Category Archives: Celebrations

The Wonder of Global Christmas Festivities

“It’s that time of the year when people world-wide celebrate Christmas. The following article highlights six countries and their uniques versions of celebrating Christmas.” J. Margolies, The New York Times

ESL Voices Lesson Plan for this post  with Answer Key

Excerpt: Six Christmas Traditions From Around the World, By Jane Margolies, The New York Times

Christmas trees, Santa Claus and gingerbread lattes are all well and good. But with the homogenizing creep of Yuletide customs, travelers might well worry they’ll go to the trouble of getting somewhere new over the holidays only to find it’s just like everywhere else. Not the six places here. Each has its own way of celebrating Christmas, and with the festivities unfolding in plazas, parks and other public places, travelers are free to join right in.”

Castleton, England

Directions near Castleton in the Peak District in Derbyshire, England, where Christmas singing resounds in local caves. Credit- Jamie Duff

This pretty English village in Derbyshire’s Peak District is known for its walking paths and, high on a hill, the picturesque ruins of a Norman castle. It’s also home to four spectacular caverns bristling with stalagmites and stalactites. On weekends leading up to Christmas two of the caves offer caroling sing-alongs.

Jerusalem

The Basilica of the Nativity, on the place where Christ was born, in Bethlehem.Credit- Nasser Shiyoukhi

In most parts of Israel, where Christians make up about 2 percent of the population, it’s business as usual on Dec. 24 and 25. But in this city where Jesus lived and died, Christmas is joyously celebrated in the Christian quarter of the Old City. Churches decorated with trees conduct nonstop services in many languages (see cicts.org for listings of services), with Jews and Muslims often sitting in.Marching bands and bagpipers led by Arabian horses weave through the narrow streets to Manger Square, the plaza outside the Basilica of the Nativity, which stands on the grotto where Jesus was born.

Oaxaca, Mexico

Sculptures made of radishes are shown at Noche de Rábanos (Night of the Radishes) in Oaxaca, Mexico. Credit:Judith Haden: DaniaDelimont.com

Posadas — door-to-door processions that re-enact Mary and Joseph’s search for shelter — and a parade with candlelit paper lanterns fill the streets of this city in southwestern Mexico… But the most awe-inspiring custom is the century-old competition known as the Noche de Rábanos (Night of the Radishes) on the evening of Dec. 23. In the zócalo, the city’s central square, under a canopy of lights, farmers display elaborate sculptures — nativity scenes, robed kings, musicians — all carved out of the giant radishes grown locally.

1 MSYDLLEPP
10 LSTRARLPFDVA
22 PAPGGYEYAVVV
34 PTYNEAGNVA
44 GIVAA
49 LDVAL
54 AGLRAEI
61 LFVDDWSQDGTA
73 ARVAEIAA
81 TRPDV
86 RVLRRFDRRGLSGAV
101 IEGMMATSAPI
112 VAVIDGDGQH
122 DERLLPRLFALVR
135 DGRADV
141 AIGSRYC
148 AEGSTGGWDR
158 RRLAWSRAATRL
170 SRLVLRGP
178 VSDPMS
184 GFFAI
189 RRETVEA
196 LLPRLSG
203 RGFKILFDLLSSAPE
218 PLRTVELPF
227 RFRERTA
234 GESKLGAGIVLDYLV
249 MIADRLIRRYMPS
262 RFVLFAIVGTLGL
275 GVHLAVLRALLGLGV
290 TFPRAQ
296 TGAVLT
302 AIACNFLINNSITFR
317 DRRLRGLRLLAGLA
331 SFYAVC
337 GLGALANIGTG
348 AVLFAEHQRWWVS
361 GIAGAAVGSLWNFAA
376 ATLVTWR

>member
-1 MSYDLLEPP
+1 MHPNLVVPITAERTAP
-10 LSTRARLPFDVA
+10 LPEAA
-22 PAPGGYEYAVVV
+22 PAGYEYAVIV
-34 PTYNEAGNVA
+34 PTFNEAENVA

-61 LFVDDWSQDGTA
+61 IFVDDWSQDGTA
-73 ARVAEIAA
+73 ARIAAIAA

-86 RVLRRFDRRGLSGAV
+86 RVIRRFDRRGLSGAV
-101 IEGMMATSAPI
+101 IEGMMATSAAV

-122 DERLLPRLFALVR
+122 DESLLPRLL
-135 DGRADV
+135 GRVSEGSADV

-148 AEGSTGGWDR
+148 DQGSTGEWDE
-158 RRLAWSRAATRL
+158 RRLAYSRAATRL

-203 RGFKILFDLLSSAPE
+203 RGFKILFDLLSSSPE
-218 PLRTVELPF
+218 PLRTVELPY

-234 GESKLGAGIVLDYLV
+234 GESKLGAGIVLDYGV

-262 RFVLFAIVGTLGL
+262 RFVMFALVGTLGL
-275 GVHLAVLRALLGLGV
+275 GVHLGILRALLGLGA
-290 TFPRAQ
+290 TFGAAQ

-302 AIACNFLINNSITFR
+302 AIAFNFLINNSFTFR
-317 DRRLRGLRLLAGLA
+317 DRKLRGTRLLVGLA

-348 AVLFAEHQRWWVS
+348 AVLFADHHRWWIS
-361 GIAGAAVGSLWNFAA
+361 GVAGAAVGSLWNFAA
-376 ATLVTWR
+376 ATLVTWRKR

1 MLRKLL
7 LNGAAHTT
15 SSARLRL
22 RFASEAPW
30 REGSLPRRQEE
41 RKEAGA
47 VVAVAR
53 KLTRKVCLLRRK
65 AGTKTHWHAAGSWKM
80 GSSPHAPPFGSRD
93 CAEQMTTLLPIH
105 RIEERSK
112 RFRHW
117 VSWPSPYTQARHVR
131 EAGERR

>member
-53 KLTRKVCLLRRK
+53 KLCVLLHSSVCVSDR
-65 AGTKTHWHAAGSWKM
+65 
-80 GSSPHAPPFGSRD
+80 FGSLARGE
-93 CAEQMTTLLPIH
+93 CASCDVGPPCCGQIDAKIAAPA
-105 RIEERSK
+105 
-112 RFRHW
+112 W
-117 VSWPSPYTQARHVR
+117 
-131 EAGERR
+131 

Quebec City

Père and Mère Noël stroll the streets of Quebec City. Credit- Christinne Muschi for The New York Times

You would think temperatures in the teens and wind whipping off the St. Lawrence River would drive everyone indoors. But the 403-year-old capital of Quebec province revels in the outdoors at Christmastime, when stone buildings sparkle with lights. Fortify yourself with maple sugar pie from the Ferme Line & Steve Morency stand at Le Marché de Noel in the farmers’ market in the Old Port area.

Rome

Christmas lights decorate the Piazza di Spagna in Rome. Credit Alseeandro Bianchi:Reuters

Although the larger-than-life nativity scene in St. Peter’s Square is under wraps until Dec. 24, when this year’s still-top-secret version will be unveiled just in time for the Pope’s midnight Mass, you can feast your eyes on the remarkably detailed 18th-century Neapolitan carved-wood crib… Piazza del Popolo, to see crib elements made of everything from coral to chocolate. Or just duck into any church or cathedral you happen by.

Taos, N.M.

Farolitos, paper bags with votive candles inside, illuminate Taos, N.M. Credit- Walter Bibikov:DaniaDelimont.com

Bonfires blaze nightly in the plazas, bringing a block-party vibe to this New Mexico town. Farolitos (brown paper bags lighted with votive candles) line streets, snaking past galleries and art studios… When the Spanish came here in the 17th century, they brought their culture, and today celebrations blend Catholic and Native American traditions.”

ESL Voices Lesson Plan for this post

NOTE: Lessons can also be used with native English speakers.

Level: Intermediate – Advanced


Language Skills: Reading, writing, and speaking. Vocabulary and grammar activities are included.


Time: Approximately 2 hours.


Materials: Student handout (from this lesson) and access to news article.


Objective: Students will read and discuss the article
with a focus on improving reading comprehension and improving oral skills. At the end of the lesson students will express their personal views on the topic through group work and writing.

I Pre-Reading Activities

Stimulating background knowledge: Brainstorming

Directions: Place students in groups, to find out what they already know about Christmas celebrations in different countries.  Next, have students look at the pictures in the article to generate ideas or words about the topic.  Discuss as a class and list these ideas on the board.

Colorful Brainstorming chart from Live It Magazine.

II While Reading Tasks

Word Inference

Directions: Students are to infer the meanings of the words in bold taken from the article. They may use a dictionary, thesaurus, and Word Chart for assistance.

  1. This pretty English village in Derbyshire’s Peak District is known for the picturesque ruins of a Norman castle.
  2. At Peak Cavern’s evening songfests participants sit inside the cave — which has great acoustics — to belt out “We Three Kings” and “Rudolph the Red-Nosed Reindeer.